Spartacus Suite No. 2 : Work information

Composers
Aram Il'yich Khachaturian ( Music, Images,)
Performed by
Royal Philharmonic Orchestra, Yuri Simonov (Conductor)

This work

Work name
Spartacus Suite No. 2
Work number
n/a
Key
n/a
Genre
A
Composed
1955-01-01 02:00:00

This recording

Label
Royal Philharmonic Orchestra
Producer
Alan Peters
Engineer
Dick Lewzey
Recording date
n/a

The Composers

Aram Il'yich Khachaturian

Born in Tbilisi, Khachaturian played the horn as a young boy and taught himself to play the piano.  Moving to Moscow in 1921 he persuaded the Gnesin Music Academy to overlook his lack of formal training and accept him as a student.  He began there in 1922 as a cellist, taking composition from 1925.  After a few well-received chamber works, he gained entry to the Moscow Conservatoire, studying under Miaskovsky and others from 1929 until the end of his postgraduate studies in 1937.  Prokofiev had championed his 1932 Trio for clarinet, violin and piano in Paris, and in keeping with the political mood of the time he dedicated his First Symphony (1935) to the 15th anniversary of the Soviet Armenian Republic.  A Piano Concerto (1936) and Violin Concerto (1940) confirmed his reputation abroad and his Pesnya Stalina (Song of Stalin, 1937) temporarily served to stand him in good stead with the authorities.

From 1939 Khachaturian acted as head of the Union of Soviet Composers, constantly in fear of the repercussions were he or his charges not to follow the party line.  Although his works of the 1940's were not especially confrontational or experimentational, as head of an organisation which represented Prokofiev and Dimitry Shostakovich, he too was seen as guilty of the nebulous crime of 'formalism', receiving severe censure in 1948.  Prior to this he had written some of his most accessible works, such as Gayane (1942), from which comes the famous Sabre Dance.

From 1950 he began to conduct and to teach composition at the institutions he had previously attended.  After Stalin's death in 1953 it became safer for him to champion other composers' artistic freedom, although he himself remained essentially conservative in outlook.  The ballet Spartacus (1956) was among his later successes and during the 1960's he attempted to redesign the traditional concerto form.  The Soviet authorities became increasingly lenient towards Khachaturian, perhaps realising that in him they had their ideal composer; a writer of popular, emotive, folkloric music.  He died in 1978.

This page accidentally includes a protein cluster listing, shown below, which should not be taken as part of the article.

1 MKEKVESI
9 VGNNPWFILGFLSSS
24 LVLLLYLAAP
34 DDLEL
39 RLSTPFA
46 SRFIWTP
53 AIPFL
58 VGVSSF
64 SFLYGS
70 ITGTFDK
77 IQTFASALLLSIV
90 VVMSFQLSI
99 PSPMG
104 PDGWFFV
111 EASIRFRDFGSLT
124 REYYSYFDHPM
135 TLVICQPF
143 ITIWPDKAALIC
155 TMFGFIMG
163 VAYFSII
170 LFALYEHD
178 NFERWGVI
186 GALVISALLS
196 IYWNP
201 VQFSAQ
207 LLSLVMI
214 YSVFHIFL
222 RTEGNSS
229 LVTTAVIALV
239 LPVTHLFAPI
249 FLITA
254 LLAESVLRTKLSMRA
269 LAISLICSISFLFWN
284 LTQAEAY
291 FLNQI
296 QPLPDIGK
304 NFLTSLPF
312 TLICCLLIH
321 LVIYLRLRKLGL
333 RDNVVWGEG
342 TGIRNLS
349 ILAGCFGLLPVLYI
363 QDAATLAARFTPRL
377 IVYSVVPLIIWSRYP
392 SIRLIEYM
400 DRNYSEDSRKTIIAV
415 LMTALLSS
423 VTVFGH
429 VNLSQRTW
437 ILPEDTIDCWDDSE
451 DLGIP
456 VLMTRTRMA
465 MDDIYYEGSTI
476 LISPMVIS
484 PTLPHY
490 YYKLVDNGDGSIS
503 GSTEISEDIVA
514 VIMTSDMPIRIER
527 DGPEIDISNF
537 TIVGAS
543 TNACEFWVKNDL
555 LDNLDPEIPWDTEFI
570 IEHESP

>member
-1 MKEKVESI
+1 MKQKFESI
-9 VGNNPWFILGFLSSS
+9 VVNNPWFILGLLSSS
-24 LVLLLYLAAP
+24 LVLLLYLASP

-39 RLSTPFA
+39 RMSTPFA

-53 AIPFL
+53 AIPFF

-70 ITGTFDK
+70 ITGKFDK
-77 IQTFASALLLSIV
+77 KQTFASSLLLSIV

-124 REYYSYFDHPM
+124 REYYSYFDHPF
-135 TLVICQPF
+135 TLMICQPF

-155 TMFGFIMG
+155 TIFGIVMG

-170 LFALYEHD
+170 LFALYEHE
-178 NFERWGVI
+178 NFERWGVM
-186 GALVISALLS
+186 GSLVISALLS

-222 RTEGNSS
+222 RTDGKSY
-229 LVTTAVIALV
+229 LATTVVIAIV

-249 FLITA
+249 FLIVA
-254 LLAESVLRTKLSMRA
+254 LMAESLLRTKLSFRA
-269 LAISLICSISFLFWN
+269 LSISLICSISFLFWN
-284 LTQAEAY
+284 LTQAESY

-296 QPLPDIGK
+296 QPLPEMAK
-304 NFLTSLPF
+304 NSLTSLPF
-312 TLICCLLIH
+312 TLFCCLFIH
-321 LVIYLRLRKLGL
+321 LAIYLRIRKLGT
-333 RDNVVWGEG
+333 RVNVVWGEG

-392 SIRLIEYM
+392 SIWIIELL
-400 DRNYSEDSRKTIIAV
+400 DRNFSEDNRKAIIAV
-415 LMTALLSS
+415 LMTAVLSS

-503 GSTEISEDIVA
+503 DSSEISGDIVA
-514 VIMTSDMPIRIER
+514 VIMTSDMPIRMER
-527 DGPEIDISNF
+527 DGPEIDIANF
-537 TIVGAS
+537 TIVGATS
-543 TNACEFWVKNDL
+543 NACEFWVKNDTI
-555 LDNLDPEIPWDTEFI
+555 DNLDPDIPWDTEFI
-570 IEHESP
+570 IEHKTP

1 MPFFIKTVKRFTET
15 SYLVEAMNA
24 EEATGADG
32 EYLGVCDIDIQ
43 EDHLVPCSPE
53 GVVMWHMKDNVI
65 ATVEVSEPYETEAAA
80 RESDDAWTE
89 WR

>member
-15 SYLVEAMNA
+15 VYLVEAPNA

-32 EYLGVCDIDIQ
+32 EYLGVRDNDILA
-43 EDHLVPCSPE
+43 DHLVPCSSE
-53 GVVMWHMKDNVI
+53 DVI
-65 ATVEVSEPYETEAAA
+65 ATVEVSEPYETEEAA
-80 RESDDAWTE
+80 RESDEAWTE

Track listing

  • Adagio of Spartacus and Phrygia 10:36 min

Notes

Khachaturian is perhaps the archetypal Soviet composer: in mixing Russian traditions with local folklorism he represents the Soviet ideal of socialist realism in the arts.

The composer's third ballet, Spartacus, was composed in 1954 and staged in 1956, winning the Lenin prize in 1959. The story centres around the character of Spartacus, a slave who leads his comrades against their Roman oppressors.

Khachaturian keenly felt the relevance of the subject:

"..now that many oppressed nations of the world are intensifying their struggle for national liberation and independence, the immortal image of Spartacus has acquired particular significance."

and composed a passionate, post-Romantic ballet. He later extracted four orchestral suites from the ballet allowing the work to reach new audiences in the concert hall; the Adagio of Spartacus and Phrygia has become particularly popular.